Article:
The city received a $94,803 grant for software for its code enforcement, allowing an easier link to its demolition list.
The grant is from Ohio’s Local Government Innovation Fund for the Mahoning Valley Collaborative Code Enforcement System. It’s a collaboration among the city, Youngstown Neighborhood Development Corp., the Youngstown State University Center for Urban Studies and Empyra.
DeMaine Kitchen, mayor’s chief of staff, said the city applied for the grant last year and was turned down.
“We received verbal confirmation that we were awarded the grant,” he said. “We’re still waiting for something in writing.”
David Goodman, director of the Ohio Development Services Agency, said in a news release that the state is committed to giving back to local communities.
“But the value is in saving local taxpayers more money in the long run,” he said.
The Local Government Innovation Fund is for projects in nine categories: technology, public safety, facilities, economic development, fleet management, public works, administration, health and human services and educational instructional support.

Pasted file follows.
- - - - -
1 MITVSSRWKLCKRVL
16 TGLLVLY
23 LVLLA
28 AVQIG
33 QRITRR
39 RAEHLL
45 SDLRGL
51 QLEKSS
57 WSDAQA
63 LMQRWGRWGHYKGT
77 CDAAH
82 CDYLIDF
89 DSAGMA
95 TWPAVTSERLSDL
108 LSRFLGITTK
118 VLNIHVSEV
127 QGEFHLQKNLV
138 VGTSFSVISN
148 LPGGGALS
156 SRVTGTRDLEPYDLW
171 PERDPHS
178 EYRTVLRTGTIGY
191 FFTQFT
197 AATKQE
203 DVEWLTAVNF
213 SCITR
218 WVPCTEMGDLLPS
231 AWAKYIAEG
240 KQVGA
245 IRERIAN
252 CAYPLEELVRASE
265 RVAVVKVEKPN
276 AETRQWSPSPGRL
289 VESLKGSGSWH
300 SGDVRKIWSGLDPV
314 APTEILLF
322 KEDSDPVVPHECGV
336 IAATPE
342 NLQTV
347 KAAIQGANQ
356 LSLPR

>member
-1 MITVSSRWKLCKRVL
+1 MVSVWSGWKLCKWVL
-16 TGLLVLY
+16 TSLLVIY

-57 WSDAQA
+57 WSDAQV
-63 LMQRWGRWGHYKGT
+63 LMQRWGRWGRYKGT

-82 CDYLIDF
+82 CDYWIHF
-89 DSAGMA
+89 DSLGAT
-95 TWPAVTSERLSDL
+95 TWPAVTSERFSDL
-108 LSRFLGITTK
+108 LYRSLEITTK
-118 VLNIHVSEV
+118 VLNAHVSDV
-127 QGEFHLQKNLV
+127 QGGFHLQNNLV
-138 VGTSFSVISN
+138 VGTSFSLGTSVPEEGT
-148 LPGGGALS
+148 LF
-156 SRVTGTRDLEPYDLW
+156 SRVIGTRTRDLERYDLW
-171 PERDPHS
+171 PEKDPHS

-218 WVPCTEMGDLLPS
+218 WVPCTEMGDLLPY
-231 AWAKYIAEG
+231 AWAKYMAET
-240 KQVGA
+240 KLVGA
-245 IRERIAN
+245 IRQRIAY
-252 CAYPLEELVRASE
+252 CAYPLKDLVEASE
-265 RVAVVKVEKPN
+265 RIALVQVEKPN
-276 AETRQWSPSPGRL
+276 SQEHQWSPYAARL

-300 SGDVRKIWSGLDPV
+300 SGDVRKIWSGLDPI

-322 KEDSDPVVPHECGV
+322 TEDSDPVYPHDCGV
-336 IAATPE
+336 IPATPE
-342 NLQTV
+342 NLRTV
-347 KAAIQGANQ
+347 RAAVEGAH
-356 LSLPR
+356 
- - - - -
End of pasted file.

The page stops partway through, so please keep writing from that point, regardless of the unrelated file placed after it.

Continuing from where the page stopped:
Kitchen said the city used Empyra to create a system that allows residents to monitor the status of properties on the demolition list. But the code enforcement system remained under the old computer system.
The grant will help to move code enforcement into the same system as the demolition list.
The city also hopes to develop mobile applications through the system to allow inspectors, for example, to snap a photo out at a site and load directly to the city, Kitchen said. That will reduce the city’s carbon footprint, he said.